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Gender, Feminist, and Women’s Studies Faculty

Piya ChatterjeePiya Chatterjee
Dorothy Cruickshank Backstrand Chair of Gender and Women’s Studies
Feminist, Gender, and Sexuality Studies, Scripps College

Piya Chatterjee is a historical anthropologist by training. She is interested women’s labor, colonial and post-colonial history, and feminist ethnographic writing and is currently involved with a Paulo Freire inspired, anti-violence political literacy project led by rural women in eastern India which has been funded by the Global Fund for Women.

Jih-Fei ChengJih-Fei Cheng
Assistant Professor of Feminist, Gender, and Sexuality Studies, Scripps College
Jih-Fei Cheng’s research examines the intersections between science, technology, media representations, and social movements. He utilizes interdisciplinary feminist and queer of color approaches, including visual, textual, and historical methods, to study activist uses of media to document, mobilize action, and leverage the survival chances of communities made vulnerable to illness through systemized health and economic disparities.

Kyla Wazana TompkinsKyla Wazana Tompkins
Associate Professor of English and Gender & Women’s Studies, Pomona College

Kyla Wazana Tompkins is a former food writer and restaurant critic. Today, as a scholar of 19th-century U.S. literature with a continuing interest in the relationship between food and culture, she writes about the connections between literature and a wide range of topics: food, eating, sexuality, race, culture, film and dance. Her 2012 book, Racial Indigestion: Eating Bodies in the Nineteenth Century, received the 2012 Lora Romero First Book Publication Prize from the American Studies Association and tied for the Best Book in Food Studies Award, presented by the Association for the Study of Food and Society.

Portrait of Aimee BahngAimee Bahng (on leave for the 2020-2021 academic year); teaches and writes about transnational Asian/American literature, feminist science and technology studies, and queer theory. Her book, Migrant Futures: Decolonizing Speculation in Financial Times (2017, Duke University Press), examines narratives of futurity across a range of platforms – from subaltern science fiction to the financial speculations of the 1%. The book asserts that a history of racial capitalism subtends visions of the future and to imagine otherwise demands an excavation of this history. She is currently working on another book, Transpacific Ecologies, which looks to the Pacific – the body of water, the islands, and their human and non-human denizens, as well as the nation-states and corporations that parlay across it – for narratives that help us think beyond a terrestrial-centric human history and toward a more diverse conceptualization of environmental futures. She uses transnational and indigenous feminist frameworks to reassert a “transpacific undercommons” through which we might reconfigure relationships to the planet by reckoning with a disavowed ecological past.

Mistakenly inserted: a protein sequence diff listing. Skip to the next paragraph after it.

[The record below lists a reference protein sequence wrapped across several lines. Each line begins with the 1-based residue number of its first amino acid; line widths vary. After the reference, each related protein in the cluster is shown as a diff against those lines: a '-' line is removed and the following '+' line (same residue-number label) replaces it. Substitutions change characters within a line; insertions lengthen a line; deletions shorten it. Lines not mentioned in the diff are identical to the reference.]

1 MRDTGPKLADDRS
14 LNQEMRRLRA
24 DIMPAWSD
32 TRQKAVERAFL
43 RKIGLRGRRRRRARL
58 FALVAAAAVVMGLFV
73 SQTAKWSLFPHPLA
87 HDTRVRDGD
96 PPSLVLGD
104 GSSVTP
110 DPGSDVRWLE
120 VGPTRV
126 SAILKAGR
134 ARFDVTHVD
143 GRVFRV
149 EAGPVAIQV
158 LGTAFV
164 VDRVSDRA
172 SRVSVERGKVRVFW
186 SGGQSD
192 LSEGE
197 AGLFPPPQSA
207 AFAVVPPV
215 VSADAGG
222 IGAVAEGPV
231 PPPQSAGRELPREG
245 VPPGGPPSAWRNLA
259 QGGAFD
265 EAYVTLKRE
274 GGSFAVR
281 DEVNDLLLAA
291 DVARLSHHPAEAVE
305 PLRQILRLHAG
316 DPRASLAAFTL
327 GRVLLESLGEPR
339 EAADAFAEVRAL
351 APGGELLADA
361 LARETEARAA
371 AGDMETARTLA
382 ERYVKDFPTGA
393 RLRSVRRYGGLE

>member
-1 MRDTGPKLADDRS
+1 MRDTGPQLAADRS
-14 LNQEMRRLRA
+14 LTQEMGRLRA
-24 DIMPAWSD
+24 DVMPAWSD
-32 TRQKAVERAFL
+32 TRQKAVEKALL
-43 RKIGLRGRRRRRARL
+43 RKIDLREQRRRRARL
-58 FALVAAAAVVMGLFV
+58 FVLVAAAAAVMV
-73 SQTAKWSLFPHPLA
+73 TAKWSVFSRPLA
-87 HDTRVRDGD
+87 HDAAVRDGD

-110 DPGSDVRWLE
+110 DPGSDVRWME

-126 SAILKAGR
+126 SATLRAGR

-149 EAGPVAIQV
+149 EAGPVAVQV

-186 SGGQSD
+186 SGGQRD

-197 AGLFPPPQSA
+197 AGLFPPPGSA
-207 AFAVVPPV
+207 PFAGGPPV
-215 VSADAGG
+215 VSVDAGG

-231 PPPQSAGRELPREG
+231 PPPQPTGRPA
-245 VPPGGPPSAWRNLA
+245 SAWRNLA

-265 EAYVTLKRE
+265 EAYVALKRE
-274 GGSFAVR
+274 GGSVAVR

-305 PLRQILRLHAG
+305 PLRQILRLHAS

Treva Ellison Assistant Professor (GWS, Pomona). Treva’s research focuses on intersections of trans and queer historiography, carceral geographies, and social movements in the U.S. Their current project is Towards a Politics of Perfect Disorder, which historicizes the articulation of trans and queer criminality in Los Angeles in relation to the racialization of space. The project also traces grassroots activism around anti-trans and queer policing initiatives, including how the institutionalization of such efforts shapes the contemporary landscape of trans and queer politics in L.A.  Treva earned their doctorate in American Studies and Ethnicity from USC in 2015 and has been assistant professor of Geography and Women, Gender, and sexuality Studies at Dartmouth.

Natalia Duong Visiting Assistant Professor (GWS, Pomona).  Natalia is a scholar, writer, and performance maker whose work spans transnational Asian American studies, disability studies, and environmental humanities. Her research analyzes the legal, cultural, and aesthetic effects of the herbicide Agent Orange. She received a BA in Psychology and Dance from Stanford, MA in Performance Studies from NYU, and PhD in Performance Studies with Designated Emphasis in Gender and Women’s Studies from UC Berkeley. She has published in the Canadian Review of American Studies and Dance Research.